"Bingo With the Indians" effectively divides fascinating, uneven dramatist Adam Rapp's good impulses from his bad ones.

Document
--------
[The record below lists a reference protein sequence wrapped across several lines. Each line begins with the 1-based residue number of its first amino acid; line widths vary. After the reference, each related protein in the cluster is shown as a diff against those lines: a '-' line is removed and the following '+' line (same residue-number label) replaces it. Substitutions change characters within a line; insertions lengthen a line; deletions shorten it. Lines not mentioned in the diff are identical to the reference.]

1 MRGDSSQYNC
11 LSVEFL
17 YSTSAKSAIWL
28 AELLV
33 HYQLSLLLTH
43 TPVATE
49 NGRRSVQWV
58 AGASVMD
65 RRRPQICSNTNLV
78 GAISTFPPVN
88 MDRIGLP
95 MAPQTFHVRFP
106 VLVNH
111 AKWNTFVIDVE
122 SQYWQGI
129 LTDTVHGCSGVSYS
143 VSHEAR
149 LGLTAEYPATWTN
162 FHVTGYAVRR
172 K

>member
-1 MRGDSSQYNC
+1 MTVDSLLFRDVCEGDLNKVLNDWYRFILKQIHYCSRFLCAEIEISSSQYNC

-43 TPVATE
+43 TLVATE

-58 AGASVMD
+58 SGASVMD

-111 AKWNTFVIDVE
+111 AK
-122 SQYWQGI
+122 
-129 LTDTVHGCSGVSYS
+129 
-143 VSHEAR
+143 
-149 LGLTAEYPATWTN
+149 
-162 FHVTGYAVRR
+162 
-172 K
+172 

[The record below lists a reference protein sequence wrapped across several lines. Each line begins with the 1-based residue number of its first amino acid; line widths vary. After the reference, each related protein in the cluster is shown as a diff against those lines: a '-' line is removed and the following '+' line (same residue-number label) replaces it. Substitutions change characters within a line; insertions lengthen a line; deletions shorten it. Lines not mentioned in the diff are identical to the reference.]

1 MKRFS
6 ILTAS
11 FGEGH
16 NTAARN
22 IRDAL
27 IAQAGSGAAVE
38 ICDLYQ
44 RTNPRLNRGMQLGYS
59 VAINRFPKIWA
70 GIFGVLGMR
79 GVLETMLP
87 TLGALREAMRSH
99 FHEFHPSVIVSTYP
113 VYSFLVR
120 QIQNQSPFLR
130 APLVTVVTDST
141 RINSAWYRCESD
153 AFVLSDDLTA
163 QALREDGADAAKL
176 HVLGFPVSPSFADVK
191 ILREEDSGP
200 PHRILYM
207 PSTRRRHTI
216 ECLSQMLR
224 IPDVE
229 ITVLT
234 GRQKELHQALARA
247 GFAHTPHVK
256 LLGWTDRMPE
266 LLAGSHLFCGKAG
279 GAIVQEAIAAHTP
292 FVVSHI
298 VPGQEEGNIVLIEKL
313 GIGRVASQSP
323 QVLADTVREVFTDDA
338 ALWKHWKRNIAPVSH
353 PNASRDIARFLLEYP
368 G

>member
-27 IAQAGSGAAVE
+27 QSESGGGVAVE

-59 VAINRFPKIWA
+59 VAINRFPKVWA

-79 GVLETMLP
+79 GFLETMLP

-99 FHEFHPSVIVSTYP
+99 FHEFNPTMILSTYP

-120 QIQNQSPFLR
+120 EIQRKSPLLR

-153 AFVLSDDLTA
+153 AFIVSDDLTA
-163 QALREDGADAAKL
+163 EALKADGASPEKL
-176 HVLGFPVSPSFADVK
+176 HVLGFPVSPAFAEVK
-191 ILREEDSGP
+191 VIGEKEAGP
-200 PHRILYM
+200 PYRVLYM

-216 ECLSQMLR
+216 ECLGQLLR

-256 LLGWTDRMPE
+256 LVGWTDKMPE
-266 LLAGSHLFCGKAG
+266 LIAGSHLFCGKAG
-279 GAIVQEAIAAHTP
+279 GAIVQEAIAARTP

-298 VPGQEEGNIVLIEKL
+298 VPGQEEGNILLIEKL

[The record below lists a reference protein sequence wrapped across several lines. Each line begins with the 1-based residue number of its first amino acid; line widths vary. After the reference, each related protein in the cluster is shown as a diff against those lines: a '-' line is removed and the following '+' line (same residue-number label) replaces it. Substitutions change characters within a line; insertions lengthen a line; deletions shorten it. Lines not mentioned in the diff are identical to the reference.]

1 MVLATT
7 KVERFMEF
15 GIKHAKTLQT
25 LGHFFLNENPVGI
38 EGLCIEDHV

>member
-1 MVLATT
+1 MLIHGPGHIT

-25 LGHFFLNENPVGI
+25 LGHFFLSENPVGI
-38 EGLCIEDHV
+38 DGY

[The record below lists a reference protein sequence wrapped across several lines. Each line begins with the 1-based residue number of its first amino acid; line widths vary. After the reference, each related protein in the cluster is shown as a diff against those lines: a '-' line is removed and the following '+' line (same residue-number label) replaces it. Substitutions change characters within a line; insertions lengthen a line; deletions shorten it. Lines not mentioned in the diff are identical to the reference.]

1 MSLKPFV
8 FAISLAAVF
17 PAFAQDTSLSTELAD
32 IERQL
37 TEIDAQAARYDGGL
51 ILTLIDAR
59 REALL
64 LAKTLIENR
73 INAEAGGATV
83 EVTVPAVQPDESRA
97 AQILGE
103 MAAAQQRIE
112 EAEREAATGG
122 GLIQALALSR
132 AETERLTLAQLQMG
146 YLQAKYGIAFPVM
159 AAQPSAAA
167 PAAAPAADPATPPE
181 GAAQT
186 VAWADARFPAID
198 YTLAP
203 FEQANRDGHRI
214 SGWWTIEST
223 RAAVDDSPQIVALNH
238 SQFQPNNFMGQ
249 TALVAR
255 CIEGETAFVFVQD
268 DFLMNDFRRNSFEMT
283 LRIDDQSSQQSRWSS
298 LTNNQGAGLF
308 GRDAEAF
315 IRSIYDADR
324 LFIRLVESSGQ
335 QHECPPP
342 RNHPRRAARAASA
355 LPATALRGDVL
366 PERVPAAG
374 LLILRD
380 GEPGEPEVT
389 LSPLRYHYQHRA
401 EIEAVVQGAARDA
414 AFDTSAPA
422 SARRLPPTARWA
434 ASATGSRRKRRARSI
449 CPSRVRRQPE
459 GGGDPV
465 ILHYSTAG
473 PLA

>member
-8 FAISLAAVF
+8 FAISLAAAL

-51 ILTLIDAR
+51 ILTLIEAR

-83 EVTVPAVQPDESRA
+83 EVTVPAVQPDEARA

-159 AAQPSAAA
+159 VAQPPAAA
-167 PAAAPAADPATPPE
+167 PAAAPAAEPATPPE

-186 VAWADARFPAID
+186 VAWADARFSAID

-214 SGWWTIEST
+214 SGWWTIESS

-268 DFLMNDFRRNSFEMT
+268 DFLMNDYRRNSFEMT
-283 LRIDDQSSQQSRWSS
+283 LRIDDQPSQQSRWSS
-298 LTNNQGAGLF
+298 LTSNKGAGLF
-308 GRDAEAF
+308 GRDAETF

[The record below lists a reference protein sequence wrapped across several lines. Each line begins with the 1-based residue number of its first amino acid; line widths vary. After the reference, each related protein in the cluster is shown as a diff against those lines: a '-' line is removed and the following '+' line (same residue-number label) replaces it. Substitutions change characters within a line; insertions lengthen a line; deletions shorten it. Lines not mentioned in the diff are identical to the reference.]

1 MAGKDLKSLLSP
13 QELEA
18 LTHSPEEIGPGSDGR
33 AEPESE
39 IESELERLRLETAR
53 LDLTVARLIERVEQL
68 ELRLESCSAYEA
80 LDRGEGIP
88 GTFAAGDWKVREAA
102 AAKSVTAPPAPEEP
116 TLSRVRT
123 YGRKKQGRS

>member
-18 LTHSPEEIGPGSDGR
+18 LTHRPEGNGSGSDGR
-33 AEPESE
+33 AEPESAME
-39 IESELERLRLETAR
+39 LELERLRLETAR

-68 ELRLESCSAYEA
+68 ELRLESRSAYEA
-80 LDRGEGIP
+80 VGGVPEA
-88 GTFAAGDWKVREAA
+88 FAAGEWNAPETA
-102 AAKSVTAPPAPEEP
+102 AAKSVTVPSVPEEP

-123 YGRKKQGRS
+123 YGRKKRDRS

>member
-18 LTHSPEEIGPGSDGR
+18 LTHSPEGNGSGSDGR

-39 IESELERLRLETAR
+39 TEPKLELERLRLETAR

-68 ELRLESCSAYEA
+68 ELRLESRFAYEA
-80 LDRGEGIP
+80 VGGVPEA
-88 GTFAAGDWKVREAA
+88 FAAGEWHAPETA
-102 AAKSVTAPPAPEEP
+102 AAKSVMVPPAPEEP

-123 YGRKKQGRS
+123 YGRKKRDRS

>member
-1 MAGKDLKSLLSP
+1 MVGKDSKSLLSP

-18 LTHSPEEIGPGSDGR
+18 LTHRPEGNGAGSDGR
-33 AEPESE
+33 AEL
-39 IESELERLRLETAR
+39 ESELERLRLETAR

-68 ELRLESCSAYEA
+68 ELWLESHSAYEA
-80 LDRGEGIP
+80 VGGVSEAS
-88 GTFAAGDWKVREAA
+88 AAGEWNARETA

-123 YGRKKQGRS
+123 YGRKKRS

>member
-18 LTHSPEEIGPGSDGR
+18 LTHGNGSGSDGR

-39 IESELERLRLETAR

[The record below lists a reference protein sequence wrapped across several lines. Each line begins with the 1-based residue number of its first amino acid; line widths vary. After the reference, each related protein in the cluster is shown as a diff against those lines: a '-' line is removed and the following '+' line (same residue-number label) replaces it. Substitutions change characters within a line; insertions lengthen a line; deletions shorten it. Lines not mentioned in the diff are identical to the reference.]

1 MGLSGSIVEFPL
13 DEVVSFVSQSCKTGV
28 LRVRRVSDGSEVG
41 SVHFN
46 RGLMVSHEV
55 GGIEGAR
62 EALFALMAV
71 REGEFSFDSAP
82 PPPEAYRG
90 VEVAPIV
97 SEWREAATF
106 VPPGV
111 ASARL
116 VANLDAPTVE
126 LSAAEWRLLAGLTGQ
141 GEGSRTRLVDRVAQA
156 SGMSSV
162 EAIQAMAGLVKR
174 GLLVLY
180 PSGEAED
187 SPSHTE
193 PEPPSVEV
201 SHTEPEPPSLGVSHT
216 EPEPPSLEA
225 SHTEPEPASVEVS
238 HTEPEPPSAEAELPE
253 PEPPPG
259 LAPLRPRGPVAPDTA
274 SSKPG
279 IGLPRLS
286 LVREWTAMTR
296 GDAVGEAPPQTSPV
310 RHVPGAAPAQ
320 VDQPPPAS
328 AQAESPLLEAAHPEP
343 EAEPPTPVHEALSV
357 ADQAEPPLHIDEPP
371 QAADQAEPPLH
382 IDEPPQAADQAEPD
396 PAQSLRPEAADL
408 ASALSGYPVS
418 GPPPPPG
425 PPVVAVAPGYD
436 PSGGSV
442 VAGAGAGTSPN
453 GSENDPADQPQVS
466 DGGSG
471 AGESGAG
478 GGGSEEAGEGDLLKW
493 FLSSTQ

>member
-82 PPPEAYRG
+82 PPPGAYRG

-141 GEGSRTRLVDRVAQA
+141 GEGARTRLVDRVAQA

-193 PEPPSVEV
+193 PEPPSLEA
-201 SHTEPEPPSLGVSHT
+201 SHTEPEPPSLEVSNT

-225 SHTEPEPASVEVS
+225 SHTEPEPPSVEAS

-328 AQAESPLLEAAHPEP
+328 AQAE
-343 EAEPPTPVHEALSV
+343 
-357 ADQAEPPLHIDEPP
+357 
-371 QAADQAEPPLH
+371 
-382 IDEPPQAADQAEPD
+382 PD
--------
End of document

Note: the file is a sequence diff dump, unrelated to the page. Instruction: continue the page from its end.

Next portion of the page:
“Bingo With the Indians” effectively divides fascinating, uneven dramatist Adam Rapp’s good impulses from his bad ones: For most of the play, there’s the precise exploration of the sexual brutality between a naive New Hampshire man and his seducer, and then there’s the implosion of meandering vileness. As always, Rapp sows the seeds of razor-sharp, incisive drama, but for a guy so widely acclaimed, he sure spends a lot of time exploring coprophilia, pedophilia and twee metatheatricality.There’s a theory that a man who spends a month making 50 clay bowls will ultimately be a better potter than the man who spends a month carefully making a single one. If anyone has taken this notion to heart, it’s Rapp, who has premiered three plays in the last nine months (“Essential Self-Defense” and “American Sligo” are the others) and has another (“The Metal Children”) in an upcoming workshop at the Vineyard. Though it’s a full production, “Bingo With the Indians,” which Rapp also directs, feels like a workshop, or maybe just an experiment. The play opens with a series of unpromising exchanges between excruciatingly foul actor Stash (the energetic Cooper Daniels, who has to spend most of his stage time hurling thankless Beavis-and-Butthead-style invective) and his director, Dee (Jessica Pohly), who describes herself as “the most underappreciated director below 14th Street.” Yes, they’re a little downtown theater company — perhaps even a parody of the company putting on “Bingo With the Indians” — and they’re in rural New Hampshire to rob a bingo game. The only ray of light thus far is Wilson (Rob Yang), a stage manager whose gnomic responses to Stash garner some genuine chuckles. The setup doesn’t take very long to get tiresome, but before all hope is lost, local yokel Steve (a wonderful Evan Enderle) bursts in on this uniquely abhorrent crew, radiating envy. Steve is a combination wonder — Rapp’s detailed sketch of a closeted 19-year-old in a dead-end town is perfectly realized by Enderle, who sees this world mostly with one eye through the curtain of blond hair obscuring his quizzical face. After Stash has sufficiently terrorized Steve, Rapp takes the opportunity to rid the stage of his less interesting characters, leaving Steve and Wilson to face one another. The ensuing power play is both riveting and revolting in a way totally unique to Rapp, recalling the most naked moments from his best work. Then, after surfing this brainwave for long enough to introduce and reintroduce characters in unexpected ways, the play unexpectedly self-destructs. Coked out of his gourd, Stash parades around the room loudly reciting as obscene a rhyme as Rapp can write — a loud and sexualized love song to small children and feces set to the scansion of “‘Twas the Night Before Christmas” — for what must be a full five minutes. The outburst utterly destroys the delicacy of the preceding moments for no discernible reason, and the play concludes with a series of boring musings on the reality or unreality of the theater. Why does Rapp do this? It’s hard to say. Maybe he didn’t know how to end the play; maybe he needed to get something out of his system. There may be a reason, but there isn’t an excuse — “Bingo With the Indians” could be an irritating but promising attempt, but only coming from another author. We’ve come to expect more from the man who wrote “Nocturne” and “Red Light Winter,” which makes it painful to be so perfunctorily, even gleefully let down.